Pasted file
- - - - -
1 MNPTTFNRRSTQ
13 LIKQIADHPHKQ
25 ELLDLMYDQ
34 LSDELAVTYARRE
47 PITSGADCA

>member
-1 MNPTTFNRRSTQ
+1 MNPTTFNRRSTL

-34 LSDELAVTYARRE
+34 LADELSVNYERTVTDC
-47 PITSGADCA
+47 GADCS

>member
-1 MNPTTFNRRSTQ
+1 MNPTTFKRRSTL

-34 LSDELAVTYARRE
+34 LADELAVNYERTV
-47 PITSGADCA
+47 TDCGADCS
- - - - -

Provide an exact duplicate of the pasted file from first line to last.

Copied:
1 MNPTTFNRRSTQ
13 LIKQIADHPHKQ
25 ELLDLMYDQ
34 LSDELAVTYARRE
47 PITSGADCA

>member
-1 MNPTTFNRRSTQ
+1 MNPTTFNRRSTL

-34 LSDELAVTYARRE
+34 LADELSVNYERTVTDC
-47 PITSGADCA
+47 GADCS

>member
-1 MNPTTFNRRSTQ
+1 MNPTTFKRRSTL

-34 LSDELAVTYARRE
+34 LADELAVNYERTV
-47 PITSGADCA
+47 TDCGADCS